Alcohols, Phenols and Ethers: Classification and Nomenclature of Alcohols (For CBSE, ICSE, IAS, NET, NRA 2022)

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  • Alcohols are organic compounds that have one or more hydroxy groups bonded to the carbon atoms in aliphatic compounds. They occur widely in nature and have many industrial and pharmaceutical applications.
  • For example, methanol and ethanol are two industrially important alcohols.


Alcohols are classified as primary , secondary or tertiary depending upon whether the number of alkyl groups bonded to the carbon atom bearing the hydroxy group is one, two or three, respectively.

Classification of Alcohol

Nomenclature of Alcohols

According to the IUPAC system of nomenclature, alcohols are called alkanols. They are named as the derivatives of the corresponding alkane in which the of the alkane is replaced by .

The procedure for nomenclature involves the following steps:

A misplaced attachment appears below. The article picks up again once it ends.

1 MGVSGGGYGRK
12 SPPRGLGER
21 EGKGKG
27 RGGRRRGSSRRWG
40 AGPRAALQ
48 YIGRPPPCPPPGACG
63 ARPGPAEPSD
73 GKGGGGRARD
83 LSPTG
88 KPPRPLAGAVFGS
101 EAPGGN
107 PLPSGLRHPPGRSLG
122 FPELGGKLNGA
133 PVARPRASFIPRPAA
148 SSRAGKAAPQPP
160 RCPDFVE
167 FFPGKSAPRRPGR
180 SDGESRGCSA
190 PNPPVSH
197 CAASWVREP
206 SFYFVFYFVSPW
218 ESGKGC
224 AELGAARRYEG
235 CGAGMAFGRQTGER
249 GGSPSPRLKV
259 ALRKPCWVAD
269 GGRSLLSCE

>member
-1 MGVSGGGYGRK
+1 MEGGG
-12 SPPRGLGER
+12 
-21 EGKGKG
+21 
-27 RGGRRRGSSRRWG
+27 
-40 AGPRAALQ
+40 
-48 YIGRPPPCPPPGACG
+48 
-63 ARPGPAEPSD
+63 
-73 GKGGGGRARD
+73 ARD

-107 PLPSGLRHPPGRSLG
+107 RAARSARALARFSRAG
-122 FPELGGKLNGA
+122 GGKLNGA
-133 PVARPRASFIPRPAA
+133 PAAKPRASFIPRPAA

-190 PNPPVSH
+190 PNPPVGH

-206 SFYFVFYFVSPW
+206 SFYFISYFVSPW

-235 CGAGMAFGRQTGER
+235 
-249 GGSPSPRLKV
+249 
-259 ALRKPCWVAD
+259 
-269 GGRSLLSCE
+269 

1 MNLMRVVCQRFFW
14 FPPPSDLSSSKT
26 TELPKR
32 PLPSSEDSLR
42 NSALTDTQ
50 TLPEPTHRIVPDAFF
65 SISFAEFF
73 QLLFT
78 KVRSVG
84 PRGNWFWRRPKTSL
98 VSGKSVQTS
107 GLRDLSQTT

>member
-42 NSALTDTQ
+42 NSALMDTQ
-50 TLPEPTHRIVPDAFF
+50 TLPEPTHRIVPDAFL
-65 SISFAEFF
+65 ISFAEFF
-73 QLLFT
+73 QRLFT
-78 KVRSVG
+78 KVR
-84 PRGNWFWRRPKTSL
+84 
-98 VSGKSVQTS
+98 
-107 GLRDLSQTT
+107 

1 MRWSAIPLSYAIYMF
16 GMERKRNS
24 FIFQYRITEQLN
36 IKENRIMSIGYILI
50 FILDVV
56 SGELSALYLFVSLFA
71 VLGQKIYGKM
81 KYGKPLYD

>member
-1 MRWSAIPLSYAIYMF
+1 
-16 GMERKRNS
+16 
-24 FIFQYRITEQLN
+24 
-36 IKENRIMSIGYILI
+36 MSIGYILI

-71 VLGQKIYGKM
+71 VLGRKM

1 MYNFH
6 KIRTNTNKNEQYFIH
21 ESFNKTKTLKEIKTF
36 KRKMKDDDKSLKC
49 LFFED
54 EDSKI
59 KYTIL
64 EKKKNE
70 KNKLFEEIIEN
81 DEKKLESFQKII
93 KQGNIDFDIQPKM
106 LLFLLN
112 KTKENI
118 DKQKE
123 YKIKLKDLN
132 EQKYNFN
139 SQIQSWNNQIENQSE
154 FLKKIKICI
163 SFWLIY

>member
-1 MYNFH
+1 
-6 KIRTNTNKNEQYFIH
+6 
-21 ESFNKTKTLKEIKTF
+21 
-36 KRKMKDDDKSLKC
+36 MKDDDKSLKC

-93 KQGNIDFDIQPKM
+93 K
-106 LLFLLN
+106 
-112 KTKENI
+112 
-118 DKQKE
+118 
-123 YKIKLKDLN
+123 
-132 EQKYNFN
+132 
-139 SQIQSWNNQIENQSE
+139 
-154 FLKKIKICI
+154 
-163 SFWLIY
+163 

• Step 1: Select the longest carbon chain which contains the carbon atom bearing the group. Count the number of carbon atoms and identify the corresponding alkane. From the name of this alkane, drop the final e and suffix in its place. This gives the root name or the parent name.
  • Step 2: Number the carbon chain starting from the end nearest to the hydroxy group. The number of the carbon atom bearing the hydroxy group is indicated before -ol in the name.
  • Step 3: Number the other substituents according to their position on the chain.
  • Step 4: Write the name of the alcohol by listing the substituents in the alphabetical order along with their position.


Hydrogen Bonding in Alcohol Molecules

Normally, hydrogen bonding is responsible for higher boiling points of alcohols. The negatively polarized oxygen atom of one alcohol molecule attracts the positively polarized hydrogen atom of the other molecule. Thus, alcohol molecules are associated or are held together. This force of attraction is to be overcome before a molecule is set free from the liquid state and vaporizes. Thus, more heat energy is required to break the hydrogen bonds.

Physical Properties

  • Boiling point of ether is much more lower than there corresponding alcohols because ether does not form intermolecular H-bonding.
  • Slightly soluble in water. Solubility decreases as molecular mass increases.
  • Lower alcohols are liquid at room temperature.
  • The boiling points of alcohols are higher than alkanes and haloalkanes of comparable molecular mass.
Physical Properties

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